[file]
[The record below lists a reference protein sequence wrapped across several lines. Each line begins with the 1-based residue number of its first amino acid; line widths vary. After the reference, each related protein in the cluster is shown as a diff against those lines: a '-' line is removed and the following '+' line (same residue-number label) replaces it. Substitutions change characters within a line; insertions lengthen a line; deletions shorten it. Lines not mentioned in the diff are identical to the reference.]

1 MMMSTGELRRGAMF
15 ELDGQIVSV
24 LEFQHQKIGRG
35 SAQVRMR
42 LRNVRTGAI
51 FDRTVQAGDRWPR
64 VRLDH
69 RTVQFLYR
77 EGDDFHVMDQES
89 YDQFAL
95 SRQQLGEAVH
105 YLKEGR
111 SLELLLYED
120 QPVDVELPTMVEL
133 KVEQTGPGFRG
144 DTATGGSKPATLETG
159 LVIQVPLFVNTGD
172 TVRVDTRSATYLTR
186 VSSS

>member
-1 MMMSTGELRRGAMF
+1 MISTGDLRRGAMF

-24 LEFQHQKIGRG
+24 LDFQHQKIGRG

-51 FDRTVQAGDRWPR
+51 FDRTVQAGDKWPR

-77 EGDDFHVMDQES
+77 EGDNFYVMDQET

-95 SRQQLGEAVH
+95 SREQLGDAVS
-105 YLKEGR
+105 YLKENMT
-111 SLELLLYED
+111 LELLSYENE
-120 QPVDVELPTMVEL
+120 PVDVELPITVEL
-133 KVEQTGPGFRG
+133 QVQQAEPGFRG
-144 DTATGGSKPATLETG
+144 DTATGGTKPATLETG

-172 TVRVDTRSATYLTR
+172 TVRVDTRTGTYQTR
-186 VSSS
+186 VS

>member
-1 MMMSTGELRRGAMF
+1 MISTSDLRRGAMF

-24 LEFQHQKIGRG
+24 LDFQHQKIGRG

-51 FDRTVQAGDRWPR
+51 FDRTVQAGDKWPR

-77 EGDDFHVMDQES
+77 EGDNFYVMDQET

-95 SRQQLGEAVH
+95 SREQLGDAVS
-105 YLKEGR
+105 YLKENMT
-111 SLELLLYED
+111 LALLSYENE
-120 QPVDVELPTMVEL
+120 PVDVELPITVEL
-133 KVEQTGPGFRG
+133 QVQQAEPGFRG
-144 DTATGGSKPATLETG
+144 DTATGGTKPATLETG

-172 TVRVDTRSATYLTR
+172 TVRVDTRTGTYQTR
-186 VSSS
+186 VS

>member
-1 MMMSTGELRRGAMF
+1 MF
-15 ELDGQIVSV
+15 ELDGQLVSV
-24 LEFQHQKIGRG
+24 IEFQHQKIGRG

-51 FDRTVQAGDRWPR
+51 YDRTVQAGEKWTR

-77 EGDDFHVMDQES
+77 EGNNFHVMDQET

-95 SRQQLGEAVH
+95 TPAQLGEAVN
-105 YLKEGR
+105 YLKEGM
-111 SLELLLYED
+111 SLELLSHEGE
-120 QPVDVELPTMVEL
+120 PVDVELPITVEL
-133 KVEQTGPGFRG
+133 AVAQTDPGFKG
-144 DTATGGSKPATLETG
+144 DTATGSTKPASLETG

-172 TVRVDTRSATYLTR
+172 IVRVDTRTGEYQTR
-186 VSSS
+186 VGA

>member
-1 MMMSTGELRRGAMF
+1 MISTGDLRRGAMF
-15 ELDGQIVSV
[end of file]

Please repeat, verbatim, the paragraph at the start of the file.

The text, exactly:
[The record below lists a reference protein sequence wrapped across several lines. Each line begins with the 1-based residue number of its first amino acid; line widths vary. After the reference, each related protein in the cluster is shown as a diff against those lines: a '-' line is removed and the following '+' line (same residue-number label) replaces it. Substitutions change characters within a line; insertions lengthen a line; deletions shorten it. Lines not mentioned in the diff are identical to the reference.]